Friday, November 16, 2018
Medical Sciences Building
Stochastic Modeling and Optimization for Offshore Wind Integration: How proper modeling exposes the challenges of high penetrations of renewables
Warren B. Powell, Dept. of Operations Research and Financial Engineering Princeton University
Many have assumed that the solution to climate warming requires converting to an energy system based heavily on renewables. In this talk, I will describe an in-depth study of the integration of high levels of energy from offshore wind farms using a model called SMART-ISO. The problem required the proper modeling of the power grid. In addition, we put considerable effort into the proper modeling of the variability and uncertainty of wind over multiple time scales.
We then paid careful attention to the accurate representation of the timing of decisions for planning energy generation. This included capturing the sequencing of decisions and information over multiple horizons, including day ahead, hour ahead, 15 minutes, 5 minutes and real-time. Then, we addressed the problem of making robust decisions in the presence of the uncertainty of wind. We were able to show that stochastic programming, popular with academics and the national labs, was fundamentally flawed. Instead, we illustrate the power of a strategy widely used in industry that we call a parametric cost function approximation. We close by demonstrating that even at relatively modest levels of energy from wind, the uncertainty of wind will require surprisingly high levels of spinning reserves.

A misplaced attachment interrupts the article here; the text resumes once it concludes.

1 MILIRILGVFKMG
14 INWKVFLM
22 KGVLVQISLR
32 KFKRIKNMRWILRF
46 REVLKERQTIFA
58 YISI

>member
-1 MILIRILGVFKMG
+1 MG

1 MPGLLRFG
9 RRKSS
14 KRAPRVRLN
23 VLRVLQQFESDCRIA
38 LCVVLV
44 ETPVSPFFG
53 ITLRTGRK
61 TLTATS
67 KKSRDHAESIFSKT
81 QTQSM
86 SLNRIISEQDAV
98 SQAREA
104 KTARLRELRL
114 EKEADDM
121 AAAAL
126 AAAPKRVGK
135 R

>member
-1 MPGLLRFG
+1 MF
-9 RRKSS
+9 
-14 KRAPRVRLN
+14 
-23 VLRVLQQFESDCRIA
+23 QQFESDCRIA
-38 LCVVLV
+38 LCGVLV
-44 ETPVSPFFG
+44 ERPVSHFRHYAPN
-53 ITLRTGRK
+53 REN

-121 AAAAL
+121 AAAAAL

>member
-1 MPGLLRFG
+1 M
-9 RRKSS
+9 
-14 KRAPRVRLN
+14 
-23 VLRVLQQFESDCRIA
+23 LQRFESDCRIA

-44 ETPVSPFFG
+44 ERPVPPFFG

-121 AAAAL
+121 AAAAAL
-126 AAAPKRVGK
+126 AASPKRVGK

Warren B. Powell is a professor in the Department of Operations Research and Financial Engineering at Princeton University, where he has taught since 1981 after receiving his BSE from Princeton University and Ph.D. from MIT. He is the founder and director of the laboratory for Computational Stochastic Optimization and Learning (CASTLE Labs), which spans contributions to models and algorithms in stochastic optimization, with applications to energy systems, transportation, health and medical research, business analytics, and the laboratory sciences (see www.castlelab.princeton.edu). He has pioneered the use of approximate dynamic programming for high-dimensional applications in freight transportation, where his projects have twice been recognized as an Edelman finalist, and one won the Daniel Wagner prize. This research led him into the field of optimal learning for optimizing expensive functions using the knowledge gradient. A Fellow of Informs, he has served in a range of service positions spanning the Society for Transportation and Logistics, the Informs Computing Society, and the Informs Optimization Society. He has two books and over 200 papers, and is working on a new book “Optimization under Uncertainty: A Unified Framework.” He has produced 50 graduate students and post-docs, and has supervised almost 200 undergraduate senior theses (see http://tinyurl.com/powellacademictree).